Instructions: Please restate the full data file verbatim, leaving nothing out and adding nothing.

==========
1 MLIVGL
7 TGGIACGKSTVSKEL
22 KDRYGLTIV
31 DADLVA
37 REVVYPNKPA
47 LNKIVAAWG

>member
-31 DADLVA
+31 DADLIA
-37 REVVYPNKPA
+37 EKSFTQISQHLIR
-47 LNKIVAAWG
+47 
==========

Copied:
1 MLIVGL
7 TGGIACGKSTVSKEL
22 KDRYGLTIV
31 DADLVA
37 REVVYPNKPA
47 LNKIVAAWG

>member
-31 DADLVA
+31 DADLIA
-37 REVVYPNKPA
+37 EKSFTQISQHLIR
-47 LNKIVAAWG
+47 